Ratification by a payee is an affirmative defense to a payee's claim for compensatory damages arising from a depositary bank's acceptance of a forged instrument. N.J.S.A. 12A:3-403a. "'Ratification is the affirmance by a person of a prior act which did not bind him but which was done, or professedly done on his account, whereby the act, as to some or all persons, is given effect as if originally authorized by him.'" Thermo Contracting Corp. v. Bank of N.J., 69 N.J. 352, 361 (1976) (quoting Restatement (Second) of Agency 82 (1957)). "Ratification requires intent to ratify plus full knowledge of all the material facts." Ibid. It "may be express or implied, and intent may be inferred from the failure to repudiate an unauthorized act, from inaction, or from conduct on the part of the principal which is inconsistent with any other position than intent to adopt the act." Ibid. (citations omitted). Mere negligence cannot form the basis for ratification which necessarily requires knowledge and intentional conduct. Martin Glennon, Inc. v. First Fidelity Bank, N.A., 279 N.J. Super. 48, 60-61 (App. Div.), appeal dismissed per stipulation, 142 N.J. 510 (1995).

On appeal, South Jersey maintains that the facts here established that plaintiff ratified his father's unauthorized endorsement by giving the check to his father and doing nothing for almost four years. In support of its assertion, South Jersey points to the fact that plaintiff's brother filed a lawsuit almost two years earlier "based on exactly what [plaintiff] is claiming now . . . ." We disagree.

Here, there exists a factual issue as to whether plaintiff intended to ratify his father's actions and had full knowledge of all the material facts. Plaintiff denies giving the check to his father or authorizing his father's signature. Plaintiff also denies having knowledge that his father took the check, forged the endorsement, or deposited it in the South Jersey account. Indeed, during the post deposit period, after plaintiff became aware that his father had deposited the check, plaintiff asserts his father kept advising him that the money was tied up in court and he would get it when he was older and more responsible.

Contrary to South Jersey's contention, the facts in plaintiff's brother's suit are inapposite. There, Marcel admitted that he gained release of his check from the Surrogate's office and then gave the check to his father to deposit in the South Jersey account. The facts here, when viewed most favorably to plaintiff, establish that plaintiff did not knowingly or voluntarily give the check to his father and that his conduct in accepting his father's explanation was, at best, negligence rather than intentional behavior with knowledge of all material facts.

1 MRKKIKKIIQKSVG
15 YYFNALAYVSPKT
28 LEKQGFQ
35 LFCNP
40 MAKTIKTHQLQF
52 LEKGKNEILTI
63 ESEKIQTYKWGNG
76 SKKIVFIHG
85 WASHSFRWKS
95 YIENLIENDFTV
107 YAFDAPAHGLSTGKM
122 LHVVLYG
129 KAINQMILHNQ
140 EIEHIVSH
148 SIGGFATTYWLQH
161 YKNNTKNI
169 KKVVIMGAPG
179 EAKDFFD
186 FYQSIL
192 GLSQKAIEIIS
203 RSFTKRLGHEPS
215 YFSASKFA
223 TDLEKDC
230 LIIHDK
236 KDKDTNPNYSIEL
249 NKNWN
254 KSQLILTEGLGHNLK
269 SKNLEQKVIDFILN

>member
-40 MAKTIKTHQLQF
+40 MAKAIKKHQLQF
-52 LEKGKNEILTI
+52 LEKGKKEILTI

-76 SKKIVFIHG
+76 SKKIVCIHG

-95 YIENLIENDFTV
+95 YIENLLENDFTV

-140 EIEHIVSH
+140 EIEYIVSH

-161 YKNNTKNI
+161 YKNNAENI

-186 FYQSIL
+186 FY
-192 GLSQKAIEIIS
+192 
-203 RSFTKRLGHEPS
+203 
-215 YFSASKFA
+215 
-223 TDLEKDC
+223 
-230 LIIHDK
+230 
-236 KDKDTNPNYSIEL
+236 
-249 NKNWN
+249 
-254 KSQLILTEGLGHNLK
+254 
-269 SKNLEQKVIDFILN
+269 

South Jersey maintains, for the first time on appeal, that plaintiff substantially contributed to the forgery by negligently relinquishing control of the check to his father and by failing to take action. It relies in part on the provisions of N.J.S.A. 12A:3-406, which states:

a. A person whose failure to exercise ordinary care substantially contributes to . . . the making of a forged signature on an instrument is precluded from asserting the . . . forgery against a person who, in good faith, pays the instrument . . . .

b. Under subsection a. of this section, if the person asserting the preclusion fails to exercise ordinary care in paying . . . the instrument and that failure substantially contributes to loss, the loss is allocated between the person precluded and the person asserting the preclusion according to the extent to which the failure of each to exercise ordinary care contributed to the loss.

Again, South Jersey's assertion assumes facts which are at issue, that is, that plaintiff voluntarily relinquished control of the check to his father and authorized the forged signature. Moreover, even if it could be said that plaintiff's acceptance of his father's explanation was negligence, his forbearance in filing suit did not necessarily amount to intentional behavior with knowledge of all material facts needed to establish ratification. There remains, on this record, an issue of fact as to how long plaintiff was actually aware that his father had control of his money. Whether his failure to act amounted to ratification should be the subject of a plenary hearing.

Finally, South Jersey argues that it exercised reasonable care in accepting the check for deposit. As we previously pointed out, whether a depositary bank acts in a commercially reasonable manner is not a defense to a strict liability claim based upon acceptance of a forged endorsement.

We are convinced from our review of the record that the factual circumstances surrounding the endorsement, the deposit, and maintenance of the account in question differ, depending on whose version is accepted. Thus, in our view, there is a sufficient issue of credibility presented to require resolution by a trier of fact. Brill v. Guardian Life Ins. Co. of America, 142 N.J. 520 (1995). We therefore reverse the order entering summary judgment in favor of South Jersey and remand the matter for trial.

South Jersey Savings and Loan is identified by respondent as "South Jersey Savings Bank, n/k/a South Jersey Bank, a division of New York Community Bank."

The 1995 revision of N.J.S.A. 12A:3-420 eliminated this defense for the depositary bank because it is the first solvent entity after the person who forged the endorsement and it is in the best position to guard against forged or unauthorized endorsements. Kuhn v. Tumminelli, 366 N.J. Super. 431, 446 (App. Div.), certif. denied, 180 N.J. 354 (2004); Leeds, supra, 331 N.J. Super. at 422-23. Furthermore, the drawee bank has a transfer warranty against the depositary bank absolving the former from liability on a forged endorsement. Kuhn, supra, 366 N.J. Super. at 446; Leeds, supra, 331 N.J. Super. at 423. Therefore, defendant Bank's Point IV argument that it acted in a commercially reasonable manner is immaterial.





December 6, 2005